File names of the lists of positive and negative cases in training and testing sets:

learn.pos.txt - training set, positive cases (2265 solved structures)
learn.neg.txt - training set, negative cases (2355 targets which failed to crystallize)

test.pos.txt - testing set, positive cases (2445 solved structures)
test.neg.txt - testing set, negative cases (2440 targets which failed to crystallize)

fasta.txt - sequences of all targets from training and testing set.


XtalPred crystallizability classification is based on statistics on non-secreted wild-type microbial proteins and is optimized for identifying the most promising crystallization targets from large protein families. XtalPred is also helpful in construct design, although crystalizability class itself is usually not a sufficient criterion to find precise construct boundaries.



The XtalPred server
1. Slabinski L, Jaroszewski L, Rychlewski L, Wilson I.A., Lesley S.A., Godzik A. XtalPred: a web server for prediction of protein crystallizability. Bioinformatics, 2007 23(24):3403-5. [PubMed]

The method
2. Slabinski L, Jaroszewski L, Rodrigues A.P.C., Rychlewski L, Wilson I.A., Lesley S.A., Godzik, A. The challenge of protein structure determination - lessons from structural genomics. Protein Science, 2007 16(11):2472-82. [PubMed]

3. Jaroszewski L, Slabinski L, Wooley J, Deacon AM, Lesley SA, Wilson IA, Godzik A. Genome pool strategy for structural coverage of protein families. Structure. 2008 Nov 12;16(11):1659-67. [PubMed]

4. Jahandideh S, Jaroszewski L, Godzik A. Improving the chances of successful protein structure determination with a random forest classifier. Acta Crystallogr D Biol Crystallogr. 2014 Mar;70(Pt 3):627-35 [PubMed]

External software

The XtalPred web server uses several programs (many of them are freely available only for non-profit and academic users) for calculation and prediction of protein features:

PSI-BLAST - homology searches. Ref.: Altschul, SF, W Gish, W Miller, EW Myers, and DJ Lipman. Basic local alignment search tool. J Mol Biol, 1990 215(3):403-10.

PSIPRED - secondary structure prediction. Ref.: Jones, D.T. Protein secondary structure prediction based on position-specific scoring matrices. J Mol Biol, 1999 292: 195-202.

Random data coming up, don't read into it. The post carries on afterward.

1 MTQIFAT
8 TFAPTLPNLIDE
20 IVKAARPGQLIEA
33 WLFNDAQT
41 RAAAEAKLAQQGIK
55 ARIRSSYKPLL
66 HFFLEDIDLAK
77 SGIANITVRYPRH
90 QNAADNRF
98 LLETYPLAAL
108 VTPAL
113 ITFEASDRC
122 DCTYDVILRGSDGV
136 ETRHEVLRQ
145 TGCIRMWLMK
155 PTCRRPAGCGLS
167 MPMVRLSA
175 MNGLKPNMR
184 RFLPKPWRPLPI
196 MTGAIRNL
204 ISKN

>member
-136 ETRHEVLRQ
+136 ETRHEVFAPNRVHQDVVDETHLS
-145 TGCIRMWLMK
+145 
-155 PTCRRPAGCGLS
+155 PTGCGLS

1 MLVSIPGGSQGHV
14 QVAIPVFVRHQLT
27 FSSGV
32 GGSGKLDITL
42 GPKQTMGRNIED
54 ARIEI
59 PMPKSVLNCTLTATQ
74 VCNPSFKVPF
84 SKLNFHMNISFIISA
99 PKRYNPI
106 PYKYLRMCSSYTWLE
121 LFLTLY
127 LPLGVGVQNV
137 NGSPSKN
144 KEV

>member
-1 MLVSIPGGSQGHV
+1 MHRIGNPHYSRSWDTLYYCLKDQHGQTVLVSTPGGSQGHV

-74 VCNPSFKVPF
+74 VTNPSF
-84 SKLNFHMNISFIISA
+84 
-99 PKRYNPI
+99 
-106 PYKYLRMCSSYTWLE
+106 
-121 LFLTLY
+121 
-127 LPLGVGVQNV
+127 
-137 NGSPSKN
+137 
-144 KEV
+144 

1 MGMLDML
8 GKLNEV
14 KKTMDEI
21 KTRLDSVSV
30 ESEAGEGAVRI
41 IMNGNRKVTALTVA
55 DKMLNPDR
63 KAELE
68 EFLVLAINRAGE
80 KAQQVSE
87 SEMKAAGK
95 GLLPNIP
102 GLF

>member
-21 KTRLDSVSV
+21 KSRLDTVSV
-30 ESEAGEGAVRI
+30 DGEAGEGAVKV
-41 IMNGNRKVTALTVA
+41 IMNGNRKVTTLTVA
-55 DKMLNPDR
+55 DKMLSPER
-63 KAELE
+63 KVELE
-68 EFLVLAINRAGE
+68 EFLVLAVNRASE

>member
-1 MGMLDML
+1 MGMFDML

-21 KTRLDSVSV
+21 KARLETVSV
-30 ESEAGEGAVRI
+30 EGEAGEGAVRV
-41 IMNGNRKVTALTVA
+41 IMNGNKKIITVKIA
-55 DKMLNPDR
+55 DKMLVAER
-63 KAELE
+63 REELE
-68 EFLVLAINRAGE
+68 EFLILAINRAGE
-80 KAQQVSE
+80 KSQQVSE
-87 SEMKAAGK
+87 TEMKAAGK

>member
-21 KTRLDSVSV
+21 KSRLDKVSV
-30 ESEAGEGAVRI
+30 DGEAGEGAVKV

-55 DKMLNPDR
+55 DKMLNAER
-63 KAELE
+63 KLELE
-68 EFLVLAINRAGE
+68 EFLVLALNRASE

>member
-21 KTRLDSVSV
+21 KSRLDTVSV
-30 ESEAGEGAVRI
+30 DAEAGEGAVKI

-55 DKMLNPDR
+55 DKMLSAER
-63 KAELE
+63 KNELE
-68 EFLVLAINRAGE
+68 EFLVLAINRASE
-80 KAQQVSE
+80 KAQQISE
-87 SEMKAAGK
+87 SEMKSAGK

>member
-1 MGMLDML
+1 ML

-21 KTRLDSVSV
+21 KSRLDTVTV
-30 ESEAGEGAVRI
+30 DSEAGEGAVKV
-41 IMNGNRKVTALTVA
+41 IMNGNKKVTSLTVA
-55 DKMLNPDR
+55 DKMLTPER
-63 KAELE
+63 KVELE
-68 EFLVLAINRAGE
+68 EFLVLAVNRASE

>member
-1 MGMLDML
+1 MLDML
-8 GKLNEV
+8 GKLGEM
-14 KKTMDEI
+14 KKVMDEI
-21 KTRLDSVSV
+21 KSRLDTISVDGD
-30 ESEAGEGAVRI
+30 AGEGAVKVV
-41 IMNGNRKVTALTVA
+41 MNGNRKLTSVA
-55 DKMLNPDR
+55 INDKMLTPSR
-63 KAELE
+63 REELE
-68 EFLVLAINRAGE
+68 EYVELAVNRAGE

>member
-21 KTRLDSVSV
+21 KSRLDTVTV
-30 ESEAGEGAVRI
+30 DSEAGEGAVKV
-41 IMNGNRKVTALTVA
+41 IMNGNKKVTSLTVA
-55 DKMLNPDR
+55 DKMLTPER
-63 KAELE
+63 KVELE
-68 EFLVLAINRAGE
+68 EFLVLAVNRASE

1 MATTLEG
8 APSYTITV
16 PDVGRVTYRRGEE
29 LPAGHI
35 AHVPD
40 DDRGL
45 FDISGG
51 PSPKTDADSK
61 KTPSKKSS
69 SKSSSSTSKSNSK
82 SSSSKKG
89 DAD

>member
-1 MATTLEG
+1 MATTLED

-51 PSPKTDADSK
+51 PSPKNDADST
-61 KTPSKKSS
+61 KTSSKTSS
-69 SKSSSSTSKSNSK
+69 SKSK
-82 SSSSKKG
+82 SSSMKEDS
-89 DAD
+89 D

DISOPRED2 - prediction of structurally disordered regions. Ref.: Ward, J.J., Sodhi, J.S., McGuffin, L.J., Buxton, B.F., and Jones, D.T. Prediction and functional analysis of native disorder in proteins from the three kingdoms of life. J Mol Biol, 2004 337: 635-645.

COILS - prediction of coiled-coil regions. Ref.: Lupas, A., Van Dyke, M., and Stock, J. 1991. Predicting coiled coils from protein sequences. Science 252: 1162-1164.

TMHMM - prediction of transmembrane helices. Ref.: Krogh, A., Larsson, B., von Heijne, G., and Sonnhammer, E.L. 2001. Predicting transmembrane protein topology with a hidden Markov model: application to complete genomes. J Mol Biol 305: 567-580.

SEG - calculation of low-complexity regions. Ref.: Wootton, J.C. 1994. Non-globular domains in protein sequences: automated segmentation using complexity measures. Comput Chem 18: 269-285.

RPSP - prediction of signal peptides. Ref.: Plewczynski, D., Slabinski, L., Tkacz, A., Kajan, L., Holm, L., Ginalski, K., Rychlewski, L. The RPSP: web server for prediction of signal peptides. 2007.Polymer 48: 5493-5496.

NetSurfP - prediction of protein surface accessibility. Ref.: A generic method for assignment of reliability scores applied to solvent accessibility predictions. Petersen, B., Petersen, T.N., Andersen, P., Nielsen, M. and Lundegaard, C. BMC Structural Biology 2009, 9:51

About XtalPred | References | Contact Us | Pre-calculated Results

This server is supported by the NIH Protein Structure Initiative grants: P20 GM076221 (JCMM) and U54 GM074898 (JCSG).

Last update May 15, 2015